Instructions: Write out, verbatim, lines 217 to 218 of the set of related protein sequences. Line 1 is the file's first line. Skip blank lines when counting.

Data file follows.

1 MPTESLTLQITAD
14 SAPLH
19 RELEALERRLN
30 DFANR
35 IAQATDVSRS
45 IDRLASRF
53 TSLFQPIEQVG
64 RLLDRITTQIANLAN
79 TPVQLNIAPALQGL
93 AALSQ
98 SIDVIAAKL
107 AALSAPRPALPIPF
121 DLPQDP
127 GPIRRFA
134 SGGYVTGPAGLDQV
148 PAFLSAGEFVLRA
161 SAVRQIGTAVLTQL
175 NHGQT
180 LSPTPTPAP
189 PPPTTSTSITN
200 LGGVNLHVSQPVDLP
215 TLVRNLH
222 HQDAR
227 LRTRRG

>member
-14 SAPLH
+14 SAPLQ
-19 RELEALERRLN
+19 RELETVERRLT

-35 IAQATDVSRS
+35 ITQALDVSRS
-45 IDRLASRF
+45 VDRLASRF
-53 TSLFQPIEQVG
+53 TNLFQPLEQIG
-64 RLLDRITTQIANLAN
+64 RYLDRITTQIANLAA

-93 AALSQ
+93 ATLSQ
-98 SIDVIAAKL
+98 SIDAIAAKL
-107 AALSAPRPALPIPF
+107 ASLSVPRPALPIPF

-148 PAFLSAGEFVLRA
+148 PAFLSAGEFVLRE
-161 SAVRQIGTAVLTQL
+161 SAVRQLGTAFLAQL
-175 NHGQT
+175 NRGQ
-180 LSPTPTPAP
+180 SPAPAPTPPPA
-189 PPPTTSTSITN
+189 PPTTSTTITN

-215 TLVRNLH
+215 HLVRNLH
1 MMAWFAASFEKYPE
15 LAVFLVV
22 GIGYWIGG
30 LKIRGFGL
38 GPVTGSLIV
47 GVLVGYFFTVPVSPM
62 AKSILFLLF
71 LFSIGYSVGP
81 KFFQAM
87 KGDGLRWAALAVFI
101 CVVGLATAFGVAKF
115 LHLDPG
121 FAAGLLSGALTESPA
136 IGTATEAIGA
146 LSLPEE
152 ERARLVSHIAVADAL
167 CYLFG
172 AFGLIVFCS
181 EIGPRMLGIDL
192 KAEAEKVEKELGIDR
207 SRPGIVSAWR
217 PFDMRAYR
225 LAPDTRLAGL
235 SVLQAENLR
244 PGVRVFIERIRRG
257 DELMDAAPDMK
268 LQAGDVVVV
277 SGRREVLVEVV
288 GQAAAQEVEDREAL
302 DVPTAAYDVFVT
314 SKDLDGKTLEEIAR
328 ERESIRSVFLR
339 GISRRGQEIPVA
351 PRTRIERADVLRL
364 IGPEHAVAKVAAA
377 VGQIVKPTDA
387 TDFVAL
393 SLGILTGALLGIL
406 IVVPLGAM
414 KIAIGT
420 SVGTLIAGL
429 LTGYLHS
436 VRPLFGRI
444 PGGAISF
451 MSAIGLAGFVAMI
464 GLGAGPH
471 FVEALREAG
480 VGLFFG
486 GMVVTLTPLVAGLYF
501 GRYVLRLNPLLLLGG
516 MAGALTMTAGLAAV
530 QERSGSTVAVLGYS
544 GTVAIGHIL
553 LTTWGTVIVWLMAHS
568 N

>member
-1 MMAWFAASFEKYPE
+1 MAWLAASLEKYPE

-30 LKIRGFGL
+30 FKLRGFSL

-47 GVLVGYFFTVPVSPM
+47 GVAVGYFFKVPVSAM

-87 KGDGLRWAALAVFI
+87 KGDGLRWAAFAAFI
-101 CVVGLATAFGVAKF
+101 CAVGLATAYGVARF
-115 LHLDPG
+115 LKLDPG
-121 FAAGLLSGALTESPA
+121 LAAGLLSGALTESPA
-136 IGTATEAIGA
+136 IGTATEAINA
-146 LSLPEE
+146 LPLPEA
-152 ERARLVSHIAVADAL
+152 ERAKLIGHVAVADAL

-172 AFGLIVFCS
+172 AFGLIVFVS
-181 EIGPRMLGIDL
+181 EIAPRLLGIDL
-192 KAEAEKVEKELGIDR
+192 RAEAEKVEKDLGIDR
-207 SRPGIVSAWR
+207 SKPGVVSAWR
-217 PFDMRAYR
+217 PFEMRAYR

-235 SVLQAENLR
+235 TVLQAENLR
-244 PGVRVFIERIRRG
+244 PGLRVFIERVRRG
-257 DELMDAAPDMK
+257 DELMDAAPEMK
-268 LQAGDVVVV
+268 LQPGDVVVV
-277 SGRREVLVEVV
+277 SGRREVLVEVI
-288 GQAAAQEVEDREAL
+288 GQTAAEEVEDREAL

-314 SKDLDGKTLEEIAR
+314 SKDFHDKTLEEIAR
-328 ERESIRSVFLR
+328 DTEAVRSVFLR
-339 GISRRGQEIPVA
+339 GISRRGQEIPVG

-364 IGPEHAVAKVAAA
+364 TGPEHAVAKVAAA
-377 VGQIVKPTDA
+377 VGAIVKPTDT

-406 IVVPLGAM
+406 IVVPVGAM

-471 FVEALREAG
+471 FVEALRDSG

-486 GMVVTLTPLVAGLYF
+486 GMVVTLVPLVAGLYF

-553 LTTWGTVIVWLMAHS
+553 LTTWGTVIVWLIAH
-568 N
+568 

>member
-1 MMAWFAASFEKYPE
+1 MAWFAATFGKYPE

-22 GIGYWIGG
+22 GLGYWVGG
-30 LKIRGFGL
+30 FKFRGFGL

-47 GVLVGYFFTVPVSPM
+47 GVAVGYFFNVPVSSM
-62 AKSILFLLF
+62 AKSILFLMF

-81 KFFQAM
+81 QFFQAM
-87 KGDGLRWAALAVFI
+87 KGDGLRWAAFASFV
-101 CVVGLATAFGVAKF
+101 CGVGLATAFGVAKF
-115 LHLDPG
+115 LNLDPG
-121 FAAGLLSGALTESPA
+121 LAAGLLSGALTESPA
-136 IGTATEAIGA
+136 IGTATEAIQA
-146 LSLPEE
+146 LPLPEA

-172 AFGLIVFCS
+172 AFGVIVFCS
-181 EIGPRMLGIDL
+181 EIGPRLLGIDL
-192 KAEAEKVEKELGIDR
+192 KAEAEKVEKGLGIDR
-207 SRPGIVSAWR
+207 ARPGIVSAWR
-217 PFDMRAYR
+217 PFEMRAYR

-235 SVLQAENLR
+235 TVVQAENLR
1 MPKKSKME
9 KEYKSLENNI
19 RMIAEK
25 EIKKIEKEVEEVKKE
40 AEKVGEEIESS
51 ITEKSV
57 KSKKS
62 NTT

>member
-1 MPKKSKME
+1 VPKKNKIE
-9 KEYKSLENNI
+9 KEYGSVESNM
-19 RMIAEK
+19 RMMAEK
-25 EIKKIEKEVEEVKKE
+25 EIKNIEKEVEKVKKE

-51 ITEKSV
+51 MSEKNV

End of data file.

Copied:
57 KSKKS
62 NTT